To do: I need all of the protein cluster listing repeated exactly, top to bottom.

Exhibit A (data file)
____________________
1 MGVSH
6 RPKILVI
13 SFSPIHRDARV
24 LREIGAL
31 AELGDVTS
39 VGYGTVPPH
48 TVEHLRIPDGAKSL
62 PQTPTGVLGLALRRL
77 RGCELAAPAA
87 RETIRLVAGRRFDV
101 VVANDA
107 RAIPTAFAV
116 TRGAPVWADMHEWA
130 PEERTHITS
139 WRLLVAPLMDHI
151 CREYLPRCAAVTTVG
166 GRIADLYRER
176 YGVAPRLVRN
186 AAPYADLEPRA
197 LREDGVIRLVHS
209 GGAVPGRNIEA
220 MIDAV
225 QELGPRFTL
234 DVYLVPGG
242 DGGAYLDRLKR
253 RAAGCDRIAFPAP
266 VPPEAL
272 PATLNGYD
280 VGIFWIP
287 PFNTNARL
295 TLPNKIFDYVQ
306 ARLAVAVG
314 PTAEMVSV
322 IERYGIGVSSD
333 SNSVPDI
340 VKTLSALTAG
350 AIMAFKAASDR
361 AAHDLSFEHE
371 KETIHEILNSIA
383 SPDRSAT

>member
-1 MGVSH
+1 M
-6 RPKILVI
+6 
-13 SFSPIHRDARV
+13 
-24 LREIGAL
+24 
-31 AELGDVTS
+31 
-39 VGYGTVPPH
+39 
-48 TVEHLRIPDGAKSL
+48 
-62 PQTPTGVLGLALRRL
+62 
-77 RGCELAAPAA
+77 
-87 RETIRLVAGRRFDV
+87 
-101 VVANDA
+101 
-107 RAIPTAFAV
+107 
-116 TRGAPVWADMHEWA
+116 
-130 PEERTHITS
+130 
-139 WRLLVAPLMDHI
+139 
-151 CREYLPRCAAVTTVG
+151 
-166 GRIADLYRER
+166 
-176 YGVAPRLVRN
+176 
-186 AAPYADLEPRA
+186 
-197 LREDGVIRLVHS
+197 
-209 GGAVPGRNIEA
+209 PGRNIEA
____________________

1 MGVSH
6 RPKILVI
13 SFSPIHRDARV
24 LREIGAL
31 AELGDVTS
39 VGYGTVPPH
48 TVEHLRIPDGAKSL
62 PQTPTGVLGLALRRL
77 RGCELAAPAA
87 RETIRLVAGRRFDV
101 VVANDA
107 RAIPTAFAV
116 TRGAPVWADMHEWA
130 PEERTHITS
139 WRLLVAPLMDHI
151 CREYLPRCAAVTTVG
166 GRIADLYRER
176 YGVAPRLVRN
186 AAPYADLEPRA
197 LREDGVIRLVHS
209 GGAVPGRNIEA
220 MIDAV
225 QELGPRFTL
234 DVYLVPGG
242 DGGAYLDRLKR
253 RAAGCDRIAFPAP
266 VPPEAL
272 PATLNGYD
280 VGIFWIP
287 PFNTNARL
295 TLPNKIFDYVQ
306 ARLAVAVG
314 PTAEMVSV
322 IERYGIGVSSD
333 SNSVPDI
340 VKTLSALTAG
350 AIMAFKAASDR
361 AAHDLSFEHE
371 KETIHEILNSIA
383 SPDRSAT

>member
-1 MGVSH
+1 M
-6 RPKILVI
+6 
-13 SFSPIHRDARV
+13 
-24 LREIGAL
+24 
-31 AELGDVTS
+31 
-39 VGYGTVPPH
+39 
-48 TVEHLRIPDGAKSL
+48 
-62 PQTPTGVLGLALRRL
+62 
-77 RGCELAAPAA
+77 
-87 RETIRLVAGRRFDV
+87 
-101 VVANDA
+101 
-107 RAIPTAFAV
+107 
-116 TRGAPVWADMHEWA
+116 
-130 PEERTHITS
+130 
-139 WRLLVAPLMDHI
+139 
-151 CREYLPRCAAVTTVG
+151 
-166 GRIADLYRER
+166 
-176 YGVAPRLVRN
+176 
-186 AAPYADLEPRA
+186 
-197 LREDGVIRLVHS
+197 
-209 GGAVPGRNIEA
+209 PGRNIEA